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NASA's ENose sniffs for cancer

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The same electronic "nose" designed to monitor air quality on the International Space Station is apparently also a deft nostril at sniffing out cancer.

Neurosurgeons at the City of Hope Cancer Center along with boffins from the Brain Mapping Foundation and NASA's Jet Propulsion Laboratory say the US space agency's ENose can be used to detect brain cancer cells and cells in other organisms.

NASA's ENose contains an array of 32 sensors composed of polymer films that change their electrical conductivity in response to different chemicals in the air. The digi-snout — able to detect contaminants within the a range of one to approximately 10,000 parts per million — can be trained to detect the different metabolic waste products emitted by cancerous versus normal cells, the scientists said.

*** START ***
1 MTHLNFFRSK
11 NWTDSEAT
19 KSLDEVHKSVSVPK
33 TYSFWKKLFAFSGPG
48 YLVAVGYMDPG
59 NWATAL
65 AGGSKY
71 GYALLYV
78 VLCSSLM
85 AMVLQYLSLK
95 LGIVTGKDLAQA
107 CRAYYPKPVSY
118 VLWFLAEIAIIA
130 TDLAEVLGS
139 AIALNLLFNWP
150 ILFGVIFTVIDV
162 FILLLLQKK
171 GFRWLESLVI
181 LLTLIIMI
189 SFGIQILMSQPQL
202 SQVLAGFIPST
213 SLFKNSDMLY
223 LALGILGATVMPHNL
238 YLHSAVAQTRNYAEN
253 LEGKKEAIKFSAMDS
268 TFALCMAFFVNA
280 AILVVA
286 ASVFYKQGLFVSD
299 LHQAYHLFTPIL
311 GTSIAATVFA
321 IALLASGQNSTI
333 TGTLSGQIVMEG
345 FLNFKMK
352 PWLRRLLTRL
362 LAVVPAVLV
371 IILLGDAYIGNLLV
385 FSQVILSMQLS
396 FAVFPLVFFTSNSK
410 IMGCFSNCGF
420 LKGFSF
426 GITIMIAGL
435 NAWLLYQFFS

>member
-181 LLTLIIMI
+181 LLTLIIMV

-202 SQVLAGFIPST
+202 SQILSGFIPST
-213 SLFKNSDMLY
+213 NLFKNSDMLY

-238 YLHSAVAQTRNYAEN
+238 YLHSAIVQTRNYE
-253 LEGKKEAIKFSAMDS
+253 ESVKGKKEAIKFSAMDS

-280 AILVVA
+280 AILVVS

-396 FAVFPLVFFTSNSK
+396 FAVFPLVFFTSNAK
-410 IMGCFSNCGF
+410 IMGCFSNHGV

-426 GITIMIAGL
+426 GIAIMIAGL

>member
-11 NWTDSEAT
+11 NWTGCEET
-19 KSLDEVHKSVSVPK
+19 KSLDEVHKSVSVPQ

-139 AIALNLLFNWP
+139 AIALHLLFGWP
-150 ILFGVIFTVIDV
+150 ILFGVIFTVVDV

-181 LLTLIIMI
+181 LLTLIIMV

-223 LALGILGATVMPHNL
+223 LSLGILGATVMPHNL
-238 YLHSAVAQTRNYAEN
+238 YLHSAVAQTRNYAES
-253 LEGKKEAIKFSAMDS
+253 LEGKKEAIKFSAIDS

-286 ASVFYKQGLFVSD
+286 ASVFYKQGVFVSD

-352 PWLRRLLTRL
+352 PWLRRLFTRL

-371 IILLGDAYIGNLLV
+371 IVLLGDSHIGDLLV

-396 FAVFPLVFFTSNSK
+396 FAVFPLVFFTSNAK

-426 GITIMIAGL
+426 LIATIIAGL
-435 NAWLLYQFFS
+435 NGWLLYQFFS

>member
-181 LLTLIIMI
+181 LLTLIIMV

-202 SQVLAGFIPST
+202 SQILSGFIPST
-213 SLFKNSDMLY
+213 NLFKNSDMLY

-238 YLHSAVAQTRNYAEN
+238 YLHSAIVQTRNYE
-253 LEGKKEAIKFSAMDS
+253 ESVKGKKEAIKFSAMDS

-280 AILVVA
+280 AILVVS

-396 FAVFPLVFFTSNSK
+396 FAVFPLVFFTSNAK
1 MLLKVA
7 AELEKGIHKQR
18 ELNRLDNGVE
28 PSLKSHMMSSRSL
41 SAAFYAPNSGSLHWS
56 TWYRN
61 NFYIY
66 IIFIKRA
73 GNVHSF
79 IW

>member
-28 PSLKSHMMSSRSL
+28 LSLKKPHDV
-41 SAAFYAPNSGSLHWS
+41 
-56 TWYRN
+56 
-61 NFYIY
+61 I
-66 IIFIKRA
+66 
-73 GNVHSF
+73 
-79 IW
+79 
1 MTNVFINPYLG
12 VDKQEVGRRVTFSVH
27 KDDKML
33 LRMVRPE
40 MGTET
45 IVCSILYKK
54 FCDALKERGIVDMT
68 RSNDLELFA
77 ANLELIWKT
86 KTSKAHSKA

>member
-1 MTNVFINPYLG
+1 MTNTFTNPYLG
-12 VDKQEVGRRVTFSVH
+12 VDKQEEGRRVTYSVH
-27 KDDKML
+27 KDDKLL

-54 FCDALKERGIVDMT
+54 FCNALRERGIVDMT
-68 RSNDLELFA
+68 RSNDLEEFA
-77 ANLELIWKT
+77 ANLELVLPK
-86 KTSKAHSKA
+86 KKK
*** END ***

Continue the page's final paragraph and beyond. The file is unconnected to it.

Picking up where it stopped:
The results of their pilot study will be published in the brain trade rag, IBMISPS-NeuroImage

"This pilot study lays the groundwork for future research that may help us better understand cellular trafficking, contribute to designing better approaches for the detection and differentiation of brain cancer, and understand the pathophysiology of intracranial gliomas," said Babak Kateb, chairman of the Brain Mapping Foundation and lead author of the paper.

Yes...Ahem. We'll just translate that into, "Our nose done sniffed noggin' cancer real good." ®

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